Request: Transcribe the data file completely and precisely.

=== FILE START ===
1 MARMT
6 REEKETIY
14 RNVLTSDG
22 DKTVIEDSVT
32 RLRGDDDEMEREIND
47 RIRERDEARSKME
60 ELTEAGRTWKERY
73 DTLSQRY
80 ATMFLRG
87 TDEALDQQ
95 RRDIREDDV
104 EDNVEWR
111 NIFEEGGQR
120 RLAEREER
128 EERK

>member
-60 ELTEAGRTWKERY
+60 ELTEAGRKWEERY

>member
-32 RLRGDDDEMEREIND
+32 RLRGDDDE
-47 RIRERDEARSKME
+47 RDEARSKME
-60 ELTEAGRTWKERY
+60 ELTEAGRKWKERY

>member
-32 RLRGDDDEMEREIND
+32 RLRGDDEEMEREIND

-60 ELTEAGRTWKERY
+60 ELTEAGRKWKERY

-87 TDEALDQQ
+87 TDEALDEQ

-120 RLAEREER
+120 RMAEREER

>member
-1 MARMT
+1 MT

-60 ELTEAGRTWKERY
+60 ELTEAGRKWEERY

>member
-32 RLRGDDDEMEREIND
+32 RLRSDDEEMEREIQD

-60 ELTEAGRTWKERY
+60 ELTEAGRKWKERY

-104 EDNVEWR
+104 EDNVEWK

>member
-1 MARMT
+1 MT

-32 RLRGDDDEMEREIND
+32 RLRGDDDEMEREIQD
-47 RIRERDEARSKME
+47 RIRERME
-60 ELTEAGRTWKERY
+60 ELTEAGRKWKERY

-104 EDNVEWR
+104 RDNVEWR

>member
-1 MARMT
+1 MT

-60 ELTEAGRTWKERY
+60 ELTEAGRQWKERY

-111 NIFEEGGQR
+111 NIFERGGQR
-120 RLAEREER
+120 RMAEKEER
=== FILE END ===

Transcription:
1 MARMT
6 REEKETIY
14 RNVLTSDG
22 DKTVIEDSVT
32 RLRGDDDEMEREIND
47 RIRERDEARSKME
60 ELTEAGRTWKERY
73 DTLSQRY
80 ATMFLRG
87 TDEALDQQ
95 RRDIREDDV
104 EDNVEWR
111 NIFEEGGQR
120 RLAEREER
128 EERK

>member
-60 ELTEAGRTWKERY
+60 ELTEAGRKWEERY

>member
-32 RLRGDDDEMEREIND
+32 RLRGDDDE
-47 RIRERDEARSKME
+47 RDEARSKME
-60 ELTEAGRTWKERY
+60 ELTEAGRKWKERY

>member
-32 RLRGDDDEMEREIND
+32 RLRGDDEEMEREIND

-60 ELTEAGRTWKERY
+60 ELTEAGRKWKERY

-87 TDEALDQQ
+87 TDEALDEQ

-120 RLAEREER
+120 RMAEREER

>member
-1 MARMT
+1 MT

-60 ELTEAGRTWKERY
+60 ELTEAGRKWEERY

>member
-32 RLRGDDDEMEREIND
+32 RLRSDDEEMEREIQD

-60 ELTEAGRTWKERY
+60 ELTEAGRKWKERY

-104 EDNVEWR
+104 EDNVEWK

>member
-1 MARMT
+1 MT

-32 RLRGDDDEMEREIND
+32 RLRGDDDEMEREIQD
-47 RIRERDEARSKME
+47 RIRERME
-60 ELTEAGRTWKERY
+60 ELTEAGRKWKERY

-104 EDNVEWR
+104 RDNVEWR

>member
-1 MARMT
+1 MT

-60 ELTEAGRTWKERY
+60 ELTEAGRQWKERY

-111 NIFEEGGQR
+111 NIFERGGQR
-120 RLAEREER
+120 RMAEKEER